I’m still trying hard not to be annoyed by a Canadian HR law firm claiming this morning that home workers were increasingly and insidiously committing ‘time theft’ from their employers. Just another stereotype.
Our work at Forces in Mind Trust centres on ensuring that those people who have served in the UK Armed Forces make a successful and sustainable transition into civilian life. Our approach is to seek out where people are being disadvantaged and correct it from an evidence-based perspective.
Irritatingly, there are a lot of stereotypes about members of the armed forces. At my first post-service job interview eight years ago, I was genuinely asked whether I would be able to handle getting things done without barking orders. And make my own tea. I’m still not quite sure what decade (or perhaps century) these prospective employers were from.
But, sadly, we see a modern stereotype emerge from a decade of visceral combat operations in Iraq and Afghanistan. While some people who leave the services do suffer from physical or mental health problems, the vast majority don’t. Those of us who work with armed forces charities recognise that we need to balance the promotion of stories about those who have suffered in order to raise essential funding, with the continued stereotype of what a veteran looks like.
As the number of ex-service people falls in line with the reducing size of the armed forces, then increasingly, employers rely upon articles such as this to explain why they should consider taking on a veteran. We know, from our research that veterans have certain skills and attributes that equip them particularly well for the modern and changing world of work. Leadership and loyalty are perhaps obvious. Less so are excellent communication skills, the ability to adapt and learn, commitment and great team membership (and building). They have a strong sense of right and wrong.
Again, drawing upon the evidence we’ve seen, we know that firms who employ veterans see them outperform similar non-veterans in a number of areas, and particularly where an organisation has taken extra steps to help the new employee transition – such as through bespoke military induction programmes and mentoring. This is clearly easier with a large organisation and a substantial HR department, but the same principle applies to SMEs.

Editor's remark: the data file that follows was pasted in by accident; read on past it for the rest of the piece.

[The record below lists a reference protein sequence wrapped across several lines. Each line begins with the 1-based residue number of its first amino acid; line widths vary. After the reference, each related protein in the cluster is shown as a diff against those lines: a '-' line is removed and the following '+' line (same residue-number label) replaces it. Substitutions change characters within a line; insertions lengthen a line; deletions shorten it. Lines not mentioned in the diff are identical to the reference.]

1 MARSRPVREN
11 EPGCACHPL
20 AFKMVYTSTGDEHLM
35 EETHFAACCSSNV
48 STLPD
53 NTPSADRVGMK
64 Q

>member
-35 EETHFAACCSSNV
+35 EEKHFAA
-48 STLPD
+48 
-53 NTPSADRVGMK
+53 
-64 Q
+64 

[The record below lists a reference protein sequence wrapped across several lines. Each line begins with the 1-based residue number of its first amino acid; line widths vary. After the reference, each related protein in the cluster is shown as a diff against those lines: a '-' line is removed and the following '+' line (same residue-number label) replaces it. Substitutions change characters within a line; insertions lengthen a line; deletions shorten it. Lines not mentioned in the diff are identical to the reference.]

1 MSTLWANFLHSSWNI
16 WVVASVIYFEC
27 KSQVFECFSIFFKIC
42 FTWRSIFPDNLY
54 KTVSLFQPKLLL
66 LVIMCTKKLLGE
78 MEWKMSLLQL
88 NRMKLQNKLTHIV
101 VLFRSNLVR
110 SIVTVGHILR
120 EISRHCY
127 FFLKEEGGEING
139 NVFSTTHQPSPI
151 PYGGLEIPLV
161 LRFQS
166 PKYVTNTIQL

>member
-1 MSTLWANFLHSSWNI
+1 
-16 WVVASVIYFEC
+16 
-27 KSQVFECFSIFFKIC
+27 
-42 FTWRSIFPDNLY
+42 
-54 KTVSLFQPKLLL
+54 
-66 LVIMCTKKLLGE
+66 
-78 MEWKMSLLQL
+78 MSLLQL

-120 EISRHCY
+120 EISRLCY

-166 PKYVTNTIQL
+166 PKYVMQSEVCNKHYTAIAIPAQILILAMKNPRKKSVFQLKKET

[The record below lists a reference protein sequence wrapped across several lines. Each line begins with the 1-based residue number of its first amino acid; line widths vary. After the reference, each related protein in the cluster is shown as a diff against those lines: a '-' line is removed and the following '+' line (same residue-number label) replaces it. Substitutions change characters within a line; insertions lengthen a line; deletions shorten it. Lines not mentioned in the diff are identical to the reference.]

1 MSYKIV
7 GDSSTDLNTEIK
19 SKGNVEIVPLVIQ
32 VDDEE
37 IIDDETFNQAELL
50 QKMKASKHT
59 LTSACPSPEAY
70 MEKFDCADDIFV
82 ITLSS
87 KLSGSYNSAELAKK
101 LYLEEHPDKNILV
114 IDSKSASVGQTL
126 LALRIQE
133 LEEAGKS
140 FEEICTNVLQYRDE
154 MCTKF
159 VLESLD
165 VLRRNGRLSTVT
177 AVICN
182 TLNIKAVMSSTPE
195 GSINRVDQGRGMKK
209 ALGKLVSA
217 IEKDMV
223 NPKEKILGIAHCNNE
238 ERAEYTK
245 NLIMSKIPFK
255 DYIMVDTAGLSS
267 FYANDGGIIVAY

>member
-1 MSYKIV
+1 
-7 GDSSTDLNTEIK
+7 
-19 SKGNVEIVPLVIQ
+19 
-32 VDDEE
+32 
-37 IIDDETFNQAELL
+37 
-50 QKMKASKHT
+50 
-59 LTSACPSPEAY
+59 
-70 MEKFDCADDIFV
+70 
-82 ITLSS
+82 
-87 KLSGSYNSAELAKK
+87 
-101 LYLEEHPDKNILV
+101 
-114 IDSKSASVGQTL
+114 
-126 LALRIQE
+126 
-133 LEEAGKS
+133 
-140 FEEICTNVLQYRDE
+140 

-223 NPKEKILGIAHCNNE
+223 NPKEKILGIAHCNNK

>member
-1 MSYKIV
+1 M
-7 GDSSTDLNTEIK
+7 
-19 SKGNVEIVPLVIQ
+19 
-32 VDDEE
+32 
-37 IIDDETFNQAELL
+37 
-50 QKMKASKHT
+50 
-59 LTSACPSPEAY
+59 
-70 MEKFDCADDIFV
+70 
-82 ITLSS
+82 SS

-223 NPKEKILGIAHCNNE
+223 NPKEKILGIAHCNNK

Perhaps a harder nut to crack is how employers get their hands on veterans in the first place. About 14,000 service men and women leave each year. With around six million SMEs alone in the UK, the chances of actually being able to hire a veteran are fairly small. Practically therefore, we need a better way of matching supply and demand.
In our recent report, A better working future for ex-Service personnel written by our friends at Good People, we identified that many employers, even those who already had a relationship with the Ministry of Defence through their Employer Recognition Scheme, found it difficult to tap into the market.
Our solution is to look through the CV (which can be opaque) to the person beyond, either through informed HR systems or, how about this, by adopting a matching programme (think Tinder without the pose). The grit of skills translation and qualifications might follow; but as a readymade way to source talent, it’s an approach we would be delighted to see introduced; it’s our big idea.
Until then, speaking to the Careers Transition Partnership (ctp.org.uk) is the easiest way to get job opportunities in front of military job seekers. Traditional approach, familiar limitations.
Employers unquestionably face challenges if they are to take on a service leaver. But look past the stereotypes, make that extra bit of effort, and then the reward, purely from a business case and not from some misplaced CSR initiative, is likely to be considerable.
Ray Lock CBE is chief executive of Forces in Mind Trust